We practice oral language through the I do, We do, You do gradual release model. Here are some of my charts that we've worked on so far.
During the first few weeks of Kindergarten we worked on asking for school supplies. This gave students language to make requests and start using adjectives (color words). I love how this also helped students learn to take turns and share materials.
Our next unit had a focus on using a variety of verbs to describe events. Pairs of students learned to ask and answer questions using the sentence frames listed.
Using action verbs was tricky for my students. However after lots of acting things out (pantomime) and using picture cards for support - my students could make requests using these language structures.
Eventually I started tying oral language practice to the stories that I read for the week. Using the story of How the Birds Got Their Colors, my students learned to use the time words: First, next, and last to talk about when actions happened. I paired this activity with an oversized 3-square sequence graphic organizer. I put clipart pictures in each box labeled first, next, and last. Then students used the graphic organizer to retell the story in the correct sequence. I modeled the sentence structure with me acting things out before we brought the story to life.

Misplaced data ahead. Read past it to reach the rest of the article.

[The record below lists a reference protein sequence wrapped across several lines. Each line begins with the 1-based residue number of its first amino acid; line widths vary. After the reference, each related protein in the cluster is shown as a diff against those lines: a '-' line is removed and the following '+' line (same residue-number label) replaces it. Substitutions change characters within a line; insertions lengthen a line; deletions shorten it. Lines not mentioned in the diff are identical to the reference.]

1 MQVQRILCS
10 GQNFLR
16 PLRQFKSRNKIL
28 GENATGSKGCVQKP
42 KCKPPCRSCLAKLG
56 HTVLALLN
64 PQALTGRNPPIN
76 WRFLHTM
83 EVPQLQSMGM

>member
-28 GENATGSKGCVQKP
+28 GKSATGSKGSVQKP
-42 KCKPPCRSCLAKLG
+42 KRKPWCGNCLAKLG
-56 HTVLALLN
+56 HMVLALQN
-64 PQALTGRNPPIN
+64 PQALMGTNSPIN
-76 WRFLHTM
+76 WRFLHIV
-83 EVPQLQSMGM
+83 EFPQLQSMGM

I read the story In the Big Blue Sea to my class. It has great pictures of realistic fish. Then I introduced how to compare two things (in this case fish) using the comparative language "both."
For example, I'd ask, Do both fish swim? Students would answer either, Yes, or Yes, They both swim. We brought this to life using students - I'd have 2 students stand up and ask questions like, Do both boys have green shirts, Do both boys have brown eyes, etc.
My next unit was about family members. I introduced families using pictures of family member posters that I printed from Sparklebox. I labeled them with family member's names. Using free clipart images of individual family members engaged in different actions, I displayed pictures and asked questions like, What is the mother doing? Students answered, The mother is sweeping, or the mother is washing, etc.
I am really excited about how these ELD units are coming along. My students are feeling very successful and the language is carrying over into retelling stories. When do guided reading stories, I ask similar questions about characters and students are using complete sentences to answer.
How do your ELL students get their required services? My ELD time lasts for 30 minutes every day.